AV owners shouldn’t expect to pay less for driverless car insurance until there is more evidence that AVs actually get into car accidents at a lower rate than other vehicles. A 2015 study failed to definitively prove whether AVs are safer or more dangerous than traditional cars but determined the best estimate at the time was that self-driving cars had a higher crash rate than conventional vehicles.[3]


In the event of a car accident, liability may be determined based on the extent to which the vehicle was automated. The National Highway Traffic Safety Administration (NHTSA) has identified the following six levels of vehicle automation:[4]

  • Level 0: The driver is fully in control of the vehicle but the vehicle can provide momentary driver assistance if necessary such as lane departure warnings or automatic emergency braking.
  • Level 1: The driver is almost fully in control of the vehicle but the vehicle provides continuous driver assistance such as adaptive cruise control or lane-keeping assistance.
  • Level 2: While the driver is expected to remain fully focused on the road, the vehicle continually provides additional assistance when it comes to steering, accelerating and braking.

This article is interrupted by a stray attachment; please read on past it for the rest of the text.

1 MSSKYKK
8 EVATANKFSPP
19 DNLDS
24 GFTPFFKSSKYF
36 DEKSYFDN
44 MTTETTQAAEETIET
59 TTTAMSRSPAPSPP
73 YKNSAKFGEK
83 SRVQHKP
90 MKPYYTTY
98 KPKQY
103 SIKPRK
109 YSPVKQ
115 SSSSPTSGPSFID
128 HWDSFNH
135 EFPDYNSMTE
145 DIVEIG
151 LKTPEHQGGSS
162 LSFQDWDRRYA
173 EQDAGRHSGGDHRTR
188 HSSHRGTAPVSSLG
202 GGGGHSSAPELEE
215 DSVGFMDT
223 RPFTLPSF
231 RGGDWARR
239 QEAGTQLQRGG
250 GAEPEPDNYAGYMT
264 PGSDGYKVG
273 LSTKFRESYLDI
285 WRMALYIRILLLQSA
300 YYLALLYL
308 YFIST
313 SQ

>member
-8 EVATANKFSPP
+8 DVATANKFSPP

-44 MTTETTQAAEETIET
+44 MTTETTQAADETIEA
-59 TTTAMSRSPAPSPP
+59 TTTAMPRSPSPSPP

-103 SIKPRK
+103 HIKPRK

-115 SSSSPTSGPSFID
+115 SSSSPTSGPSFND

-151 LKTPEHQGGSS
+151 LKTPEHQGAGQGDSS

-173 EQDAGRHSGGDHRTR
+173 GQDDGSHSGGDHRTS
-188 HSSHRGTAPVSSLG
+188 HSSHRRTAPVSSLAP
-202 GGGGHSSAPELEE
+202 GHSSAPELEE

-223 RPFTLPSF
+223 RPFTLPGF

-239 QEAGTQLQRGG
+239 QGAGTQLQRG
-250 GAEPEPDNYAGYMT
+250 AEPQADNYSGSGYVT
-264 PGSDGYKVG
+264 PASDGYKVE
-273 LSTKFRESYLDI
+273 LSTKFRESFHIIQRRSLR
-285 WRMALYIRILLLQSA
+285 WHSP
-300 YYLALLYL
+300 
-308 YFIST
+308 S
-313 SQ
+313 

• Level 3: The car is conditionally automated, meaning it actively drives itself but the driver must be available to take over if requested due to something like a system failure.
  • Level 4: The car is highly automated, meaning it performs all driving tasks without the need for any human intervention but only functions within limited service areas.
  • Level 5: The car is fully automated, meaning it performs all driving tasks without the need for any human intervention regardless of location.

In accidents involving vehicles that fall under levels zero through two, the at-fault driver will likely be held liable. Similarly, the person in the driver’s seat could be held liable for an accident caused by a level three car if they failed to take over driving when requested. However, the liability for accidents involving level four and five cars will likely fall on the manufacturers since passengers will not be expected to take over driving these vehicles under any circumstances.

vehicle automation different levels and insurance liability coverage infographic

Keep in mind that vehicles that fall under levels three through five are not yet available on the consumer market.[4] As a result, drivers should expect to bear the liability in any accidents involving automated driving technology for the time being.

Identifying People and Objects